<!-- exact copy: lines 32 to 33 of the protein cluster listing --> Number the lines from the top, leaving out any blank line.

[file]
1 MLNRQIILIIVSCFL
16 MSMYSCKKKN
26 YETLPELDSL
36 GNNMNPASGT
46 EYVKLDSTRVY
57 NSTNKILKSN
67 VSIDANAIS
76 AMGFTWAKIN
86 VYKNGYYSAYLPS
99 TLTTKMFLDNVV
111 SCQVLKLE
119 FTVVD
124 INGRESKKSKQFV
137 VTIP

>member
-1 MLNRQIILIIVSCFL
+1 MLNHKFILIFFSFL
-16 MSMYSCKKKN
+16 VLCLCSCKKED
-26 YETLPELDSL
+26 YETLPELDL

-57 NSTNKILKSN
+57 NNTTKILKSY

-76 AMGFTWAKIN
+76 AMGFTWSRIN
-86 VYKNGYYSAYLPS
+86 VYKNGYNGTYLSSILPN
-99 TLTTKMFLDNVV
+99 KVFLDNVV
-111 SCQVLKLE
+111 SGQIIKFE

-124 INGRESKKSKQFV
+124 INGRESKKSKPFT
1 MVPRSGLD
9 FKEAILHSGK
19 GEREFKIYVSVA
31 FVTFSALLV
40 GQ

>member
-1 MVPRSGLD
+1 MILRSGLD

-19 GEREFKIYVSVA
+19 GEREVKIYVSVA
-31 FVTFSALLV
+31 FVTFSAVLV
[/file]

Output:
-124 INGRESKKSKQFV
+124 INGRESKKSKPFT